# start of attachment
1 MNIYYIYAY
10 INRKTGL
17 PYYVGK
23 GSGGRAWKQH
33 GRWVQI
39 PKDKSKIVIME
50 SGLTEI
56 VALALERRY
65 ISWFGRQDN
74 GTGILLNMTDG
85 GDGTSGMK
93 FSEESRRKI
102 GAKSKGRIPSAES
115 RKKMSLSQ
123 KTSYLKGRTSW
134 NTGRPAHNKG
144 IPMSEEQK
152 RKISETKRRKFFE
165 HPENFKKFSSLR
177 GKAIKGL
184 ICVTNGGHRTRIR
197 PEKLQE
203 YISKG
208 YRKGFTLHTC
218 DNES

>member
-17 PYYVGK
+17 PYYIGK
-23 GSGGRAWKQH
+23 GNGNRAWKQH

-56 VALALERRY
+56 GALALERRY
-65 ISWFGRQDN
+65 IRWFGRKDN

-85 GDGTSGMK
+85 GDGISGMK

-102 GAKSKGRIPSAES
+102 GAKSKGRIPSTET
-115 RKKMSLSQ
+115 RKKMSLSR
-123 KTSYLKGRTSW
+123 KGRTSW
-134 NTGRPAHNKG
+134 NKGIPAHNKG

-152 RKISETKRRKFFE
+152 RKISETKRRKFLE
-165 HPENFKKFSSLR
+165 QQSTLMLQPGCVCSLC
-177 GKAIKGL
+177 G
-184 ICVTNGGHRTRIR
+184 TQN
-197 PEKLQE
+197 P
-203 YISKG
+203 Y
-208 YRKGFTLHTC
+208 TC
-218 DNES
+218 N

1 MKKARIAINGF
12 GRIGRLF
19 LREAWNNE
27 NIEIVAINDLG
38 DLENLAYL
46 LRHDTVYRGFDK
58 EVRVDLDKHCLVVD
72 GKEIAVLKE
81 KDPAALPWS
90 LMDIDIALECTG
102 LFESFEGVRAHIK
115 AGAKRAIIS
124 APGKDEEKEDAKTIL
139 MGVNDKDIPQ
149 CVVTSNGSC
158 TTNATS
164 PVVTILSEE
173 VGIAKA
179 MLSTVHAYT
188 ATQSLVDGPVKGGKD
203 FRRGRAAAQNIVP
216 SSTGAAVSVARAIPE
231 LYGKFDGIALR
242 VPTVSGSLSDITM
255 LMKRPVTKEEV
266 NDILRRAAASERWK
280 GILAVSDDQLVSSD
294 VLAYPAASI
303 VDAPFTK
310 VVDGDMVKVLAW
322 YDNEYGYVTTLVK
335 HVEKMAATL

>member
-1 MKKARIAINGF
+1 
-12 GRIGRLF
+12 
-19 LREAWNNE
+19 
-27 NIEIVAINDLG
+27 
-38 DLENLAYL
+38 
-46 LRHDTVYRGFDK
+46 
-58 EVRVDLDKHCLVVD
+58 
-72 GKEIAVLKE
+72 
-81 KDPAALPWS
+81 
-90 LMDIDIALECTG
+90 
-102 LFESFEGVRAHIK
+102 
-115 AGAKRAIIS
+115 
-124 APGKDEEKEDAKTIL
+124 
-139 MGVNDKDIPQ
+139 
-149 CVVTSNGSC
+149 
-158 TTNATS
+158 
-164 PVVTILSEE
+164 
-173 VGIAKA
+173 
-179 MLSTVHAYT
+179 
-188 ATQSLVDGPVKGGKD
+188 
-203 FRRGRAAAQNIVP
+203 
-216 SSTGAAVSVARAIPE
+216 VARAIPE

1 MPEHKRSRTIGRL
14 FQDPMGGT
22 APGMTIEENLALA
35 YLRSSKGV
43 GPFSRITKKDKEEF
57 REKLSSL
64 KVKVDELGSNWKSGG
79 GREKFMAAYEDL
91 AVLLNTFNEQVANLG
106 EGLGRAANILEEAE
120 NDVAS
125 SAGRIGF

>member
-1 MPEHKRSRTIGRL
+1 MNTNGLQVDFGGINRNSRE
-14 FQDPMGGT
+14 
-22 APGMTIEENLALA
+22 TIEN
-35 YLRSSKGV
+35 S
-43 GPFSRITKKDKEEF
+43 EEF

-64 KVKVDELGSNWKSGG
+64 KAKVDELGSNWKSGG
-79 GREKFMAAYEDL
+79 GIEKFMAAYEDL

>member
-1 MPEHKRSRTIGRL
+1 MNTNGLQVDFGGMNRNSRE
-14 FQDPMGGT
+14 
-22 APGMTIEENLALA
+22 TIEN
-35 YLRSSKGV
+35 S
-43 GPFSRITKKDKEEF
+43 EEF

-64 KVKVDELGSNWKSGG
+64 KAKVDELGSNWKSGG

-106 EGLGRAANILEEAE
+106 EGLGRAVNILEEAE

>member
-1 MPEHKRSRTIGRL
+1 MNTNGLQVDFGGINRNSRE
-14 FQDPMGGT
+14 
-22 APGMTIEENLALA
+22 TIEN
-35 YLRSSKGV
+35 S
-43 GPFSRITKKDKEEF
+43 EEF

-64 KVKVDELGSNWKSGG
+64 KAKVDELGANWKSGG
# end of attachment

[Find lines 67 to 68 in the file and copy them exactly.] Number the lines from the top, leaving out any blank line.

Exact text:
58 EVRVDLDKHCLVVD
72 GKEIAVLKE